2. Find two very large P-clamps and put them around the upper (common) part of the seat stays. Ideally, I would put two of them facing eachother so that one P-clamp sticks on the right and the other sticks to the left (like a p and a q). Attach the struts to the corresponding clamps. For your information, very large P-clamps are made. You might find some in a specialty hardware store.

3. Install a stainless steel angle on the brake bolt attachment (or fender attachment). Then bend the two struts so they reach the angle. Seen from above, the two struts and angle will look like a Y.
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Old 12-22-06, 12:00 PM   #8
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Quote:
Originally Posted by danimal123
Seems we check out the same forums (I'm Dan from SBW)....ha!

You know that that rack is listed as a front rack, right? Although I see no reason not to put it on the back.

I'd rather not bag drop, but here's my quandry: My bike has rack eyelets (good) but no attachment points on the stays (bad) plus it has a "wishbone seat stay" (more bad). I know p-clips can be used on traditional seatstays w/out attachment points...my commuter bike is set up like this, but the only clamp I can find for wishbones is made by Blackburn and it's hard to find. Anyone know of a good homegrown solution for attaching a rack to a wishbone seatstay?

...I could go the seatpost rack route, but I'd rather not switch seatposts (mine's carbon) and I like the stability of a fixed rack better anyway.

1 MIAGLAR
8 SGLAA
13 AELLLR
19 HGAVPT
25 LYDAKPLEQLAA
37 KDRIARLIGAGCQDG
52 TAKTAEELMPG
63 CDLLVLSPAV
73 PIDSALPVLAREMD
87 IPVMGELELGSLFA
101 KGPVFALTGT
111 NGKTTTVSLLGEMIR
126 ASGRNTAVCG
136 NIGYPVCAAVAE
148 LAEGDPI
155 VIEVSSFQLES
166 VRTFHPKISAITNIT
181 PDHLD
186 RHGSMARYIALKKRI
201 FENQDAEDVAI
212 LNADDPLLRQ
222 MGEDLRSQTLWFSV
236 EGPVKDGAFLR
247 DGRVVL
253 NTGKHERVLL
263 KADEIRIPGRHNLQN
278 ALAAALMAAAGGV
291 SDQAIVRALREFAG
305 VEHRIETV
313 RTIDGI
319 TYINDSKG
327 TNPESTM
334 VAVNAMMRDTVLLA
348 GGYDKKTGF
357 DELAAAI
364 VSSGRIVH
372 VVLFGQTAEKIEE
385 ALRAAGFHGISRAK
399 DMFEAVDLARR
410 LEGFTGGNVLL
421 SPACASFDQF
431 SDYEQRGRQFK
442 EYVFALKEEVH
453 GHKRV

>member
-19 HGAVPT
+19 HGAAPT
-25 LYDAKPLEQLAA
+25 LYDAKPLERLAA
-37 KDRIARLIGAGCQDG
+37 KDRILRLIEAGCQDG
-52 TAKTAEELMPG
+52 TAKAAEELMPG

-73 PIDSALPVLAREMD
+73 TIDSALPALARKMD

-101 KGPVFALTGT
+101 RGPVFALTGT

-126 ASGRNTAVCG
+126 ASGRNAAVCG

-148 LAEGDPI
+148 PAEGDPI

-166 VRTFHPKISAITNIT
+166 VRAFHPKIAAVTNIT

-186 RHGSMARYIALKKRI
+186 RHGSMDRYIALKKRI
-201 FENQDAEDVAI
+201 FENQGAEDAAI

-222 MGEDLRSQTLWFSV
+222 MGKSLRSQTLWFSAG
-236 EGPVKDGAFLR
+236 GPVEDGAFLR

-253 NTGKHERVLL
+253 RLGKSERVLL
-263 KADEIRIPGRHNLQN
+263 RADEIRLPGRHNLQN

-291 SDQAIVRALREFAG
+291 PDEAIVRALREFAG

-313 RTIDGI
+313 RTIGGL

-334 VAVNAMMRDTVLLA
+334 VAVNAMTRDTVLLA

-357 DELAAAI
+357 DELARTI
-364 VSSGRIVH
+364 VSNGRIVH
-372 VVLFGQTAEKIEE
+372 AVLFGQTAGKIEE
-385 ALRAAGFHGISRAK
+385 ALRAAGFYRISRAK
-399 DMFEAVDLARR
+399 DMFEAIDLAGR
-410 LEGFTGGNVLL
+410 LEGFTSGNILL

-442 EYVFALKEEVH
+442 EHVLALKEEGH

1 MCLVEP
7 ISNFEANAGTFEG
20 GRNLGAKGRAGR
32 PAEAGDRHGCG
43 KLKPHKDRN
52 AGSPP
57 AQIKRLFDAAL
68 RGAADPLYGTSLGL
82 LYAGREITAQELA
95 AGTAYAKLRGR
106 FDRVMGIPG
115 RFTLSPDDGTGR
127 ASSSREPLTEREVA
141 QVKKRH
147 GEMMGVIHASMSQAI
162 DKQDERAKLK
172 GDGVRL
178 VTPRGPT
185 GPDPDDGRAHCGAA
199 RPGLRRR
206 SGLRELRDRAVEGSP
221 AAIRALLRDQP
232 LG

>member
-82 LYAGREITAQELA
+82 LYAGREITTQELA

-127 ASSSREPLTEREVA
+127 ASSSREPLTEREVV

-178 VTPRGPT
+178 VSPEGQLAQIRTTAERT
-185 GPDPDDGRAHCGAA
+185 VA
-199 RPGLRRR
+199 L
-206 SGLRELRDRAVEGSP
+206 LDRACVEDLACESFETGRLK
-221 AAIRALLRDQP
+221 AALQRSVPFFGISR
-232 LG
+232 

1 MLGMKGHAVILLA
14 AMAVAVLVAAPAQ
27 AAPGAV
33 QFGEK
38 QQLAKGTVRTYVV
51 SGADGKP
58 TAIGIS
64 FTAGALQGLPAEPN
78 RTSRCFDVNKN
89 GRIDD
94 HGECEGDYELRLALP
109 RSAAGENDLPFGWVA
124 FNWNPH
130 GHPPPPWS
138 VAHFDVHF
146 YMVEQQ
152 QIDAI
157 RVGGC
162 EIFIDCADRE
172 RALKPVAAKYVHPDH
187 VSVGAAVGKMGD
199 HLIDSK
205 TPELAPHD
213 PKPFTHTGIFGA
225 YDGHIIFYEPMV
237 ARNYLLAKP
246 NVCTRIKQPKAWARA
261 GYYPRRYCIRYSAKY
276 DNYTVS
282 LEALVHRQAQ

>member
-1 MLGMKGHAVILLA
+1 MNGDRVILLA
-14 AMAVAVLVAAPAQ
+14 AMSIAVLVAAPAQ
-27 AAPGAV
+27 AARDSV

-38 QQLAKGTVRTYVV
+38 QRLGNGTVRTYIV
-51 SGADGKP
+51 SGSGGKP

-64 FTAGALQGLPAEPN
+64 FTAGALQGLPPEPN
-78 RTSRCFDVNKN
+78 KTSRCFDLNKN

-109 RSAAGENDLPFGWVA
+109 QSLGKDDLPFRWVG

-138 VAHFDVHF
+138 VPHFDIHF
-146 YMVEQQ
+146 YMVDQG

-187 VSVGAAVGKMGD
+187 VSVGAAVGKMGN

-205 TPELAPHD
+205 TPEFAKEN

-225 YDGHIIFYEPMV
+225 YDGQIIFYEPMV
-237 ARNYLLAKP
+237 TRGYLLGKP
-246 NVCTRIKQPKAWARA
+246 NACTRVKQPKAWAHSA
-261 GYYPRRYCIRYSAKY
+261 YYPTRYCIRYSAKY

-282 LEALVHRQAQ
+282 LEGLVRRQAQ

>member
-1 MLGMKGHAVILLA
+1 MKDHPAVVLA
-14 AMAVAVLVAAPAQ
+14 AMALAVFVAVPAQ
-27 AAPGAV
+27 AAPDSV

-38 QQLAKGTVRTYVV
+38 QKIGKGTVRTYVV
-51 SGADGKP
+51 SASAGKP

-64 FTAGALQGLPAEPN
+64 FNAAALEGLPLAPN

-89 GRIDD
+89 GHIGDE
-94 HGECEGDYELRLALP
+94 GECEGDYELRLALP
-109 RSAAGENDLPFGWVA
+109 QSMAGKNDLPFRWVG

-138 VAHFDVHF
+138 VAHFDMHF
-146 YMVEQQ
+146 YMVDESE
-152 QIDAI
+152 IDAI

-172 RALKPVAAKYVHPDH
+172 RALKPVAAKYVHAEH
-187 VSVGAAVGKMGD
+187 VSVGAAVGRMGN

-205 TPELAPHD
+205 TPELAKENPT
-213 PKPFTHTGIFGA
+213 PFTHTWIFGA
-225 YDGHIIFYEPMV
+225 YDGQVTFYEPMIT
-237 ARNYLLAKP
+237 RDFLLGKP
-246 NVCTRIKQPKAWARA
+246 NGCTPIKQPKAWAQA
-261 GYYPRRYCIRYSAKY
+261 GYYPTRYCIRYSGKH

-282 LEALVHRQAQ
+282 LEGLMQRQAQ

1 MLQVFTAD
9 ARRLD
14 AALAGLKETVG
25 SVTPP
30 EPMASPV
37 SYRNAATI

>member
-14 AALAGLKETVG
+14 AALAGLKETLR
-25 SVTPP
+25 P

Thanks,

Dan
Perhaps a Carradice bag will work for you. No rack is required. If you like, you can use one with the SQR seatpost adapter for quick removal and as a support if you do not have a Brooks saddle with bag loops. There are Carradice bags in all sizes and certainly large enough for a PBP.

If you went the SQR route, you will probably need to swap your seatpost for aluminum, but realistically, you should have no reluctance to do so.
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Old 12-23-06, 03:27 PM   #9
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Between my Carradice Barley and my Camelbak, I've never had a need to use a bag drop. Those Carradices can hold a lot of stuff.
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Old 12-24-06, 03:01 PM   #10
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Hey Dan!

Yea I've not been back at bikeforums.net for a while (too busy working for Motorola and racking up 15,000 miles this year... Well I still have a bout 400 miles to do

Anyway I think some of the suggestions above are good... All you realy need is a clamp that will hold the top of the rack steady as the load is all on the posts connected to the eyelets at the rear wheels. Whatever you use to wrap around the seat-stay area you just want to make sure the metal part is coated with rubber or tape so as not to scratch the paint off the frame... As long as the clamping is secure then the rack will be steady ...

Hope you can make the Olrando 200k this coming weekend!

Oh and yea I initially bought the rack for the front but then I realized when I got it that the posts are on swivels so I can swivle it to mount on the rear... Heck depending, I may get one for the front too probably if nothing else to hold quick-to-get-to food/camera and nice-mounting for the front lights...
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Old 12-25-06, 02:40 PM   #11
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I must say that Blackburn customersupport is excellent. If you dig around, you'll find a few retailers selling their monostay rack adaptor for US$10 or so.

Well, I called them uplast week to see if there was a local supplier.....and they said not to worry, they would just send me one, on the house.

Blackburn just got themselves a loyal customer! I wasn't looking for a freebie, nor do I advocate pestering manufacturers for same, but this was totally unsolicited. A nice lagnappe as they say in Louisiana!